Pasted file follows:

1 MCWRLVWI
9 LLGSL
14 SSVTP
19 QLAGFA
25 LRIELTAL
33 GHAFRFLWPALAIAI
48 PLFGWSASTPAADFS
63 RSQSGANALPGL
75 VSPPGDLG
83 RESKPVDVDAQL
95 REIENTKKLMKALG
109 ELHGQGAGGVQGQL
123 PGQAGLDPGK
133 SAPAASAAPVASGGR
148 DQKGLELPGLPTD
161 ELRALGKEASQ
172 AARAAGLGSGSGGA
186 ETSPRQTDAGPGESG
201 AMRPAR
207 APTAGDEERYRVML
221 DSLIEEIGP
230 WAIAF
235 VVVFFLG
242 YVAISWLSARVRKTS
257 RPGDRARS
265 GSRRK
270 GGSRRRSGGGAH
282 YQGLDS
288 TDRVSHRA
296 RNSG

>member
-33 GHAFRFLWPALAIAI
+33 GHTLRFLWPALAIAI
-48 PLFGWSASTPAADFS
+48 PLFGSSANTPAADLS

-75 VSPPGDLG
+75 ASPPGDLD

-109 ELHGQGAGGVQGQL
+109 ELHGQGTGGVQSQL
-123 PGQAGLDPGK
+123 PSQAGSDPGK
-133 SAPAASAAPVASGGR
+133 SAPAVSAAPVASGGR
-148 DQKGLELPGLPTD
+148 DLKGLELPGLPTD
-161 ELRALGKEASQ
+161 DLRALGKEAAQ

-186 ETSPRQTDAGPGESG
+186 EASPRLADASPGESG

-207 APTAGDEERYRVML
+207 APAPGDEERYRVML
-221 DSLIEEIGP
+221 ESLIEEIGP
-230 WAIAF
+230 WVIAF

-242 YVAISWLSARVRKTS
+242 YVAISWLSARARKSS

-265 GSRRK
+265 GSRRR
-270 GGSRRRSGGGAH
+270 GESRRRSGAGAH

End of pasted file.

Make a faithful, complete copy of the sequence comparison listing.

1 MCWRLVWI
9 LLGSL
14 SSVTP
19 QLAGFA
25 LRIELTAL
33 GHAFRFLWPALAIAI
48 PLFGWSASTPAADFS
63 RSQSGANALPGL
75 VSPPGDLG
83 RESKPVDVDAQL
95 REIENTKKLMKALG
109 ELHGQGAGGVQGQL
123 PGQAGLDPGK
133 SAPAASAAPVASGGR
148 DQKGLELPGLPTD
161 ELRALGKEASQ
172 AARAAGLGSGSGGA
186 ETSPRQTDAGPGESG
201 AMRPAR
207 APTAGDEERYRVML
221 DSLIEEIGP
230 WAIAF
235 VVVFFLG
242 YVAISWLSARVRKTS
257 RPGDRARS
265 GSRRK
270 GGSRRRSGGGAH
282 YQGLDS
288 TDRVSHRA
296 RNSG

>member
-33 GHAFRFLWPALAIAI
+33 GHTLRFLWPALAIAI
-48 PLFGWSASTPAADFS
+48 PLFGSSANTPAADLS

-75 VSPPGDLG
+75 ASPPGDLD

-109 ELHGQGAGGVQGQL
+109 ELHGQGTGGVQSQL
-123 PGQAGLDPGK
+123 PSQAGSDPGK
-133 SAPAASAAPVASGGR
+133 SAPAVSAAPVASGGR
-148 DQKGLELPGLPTD
+148 DLKGLELPGLPTD
-161 ELRALGKEASQ
+161 DLRALGKEAAQ

-186 ETSPRQTDAGPGESG
+186 EASPRLADASPGESG

-207 APTAGDEERYRVML
+207 APAPGDEERYRVML
-221 DSLIEEIGP
+221 ESLIEEIGP
-230 WAIAF
+230 WVIAF

-242 YVAISWLSARVRKTS
+242 YVAISWLSARARKSS

-265 GSRRK
+265 GSRRR
-270 GGSRRRSGGGAH
+270 GESRRRSGAGAH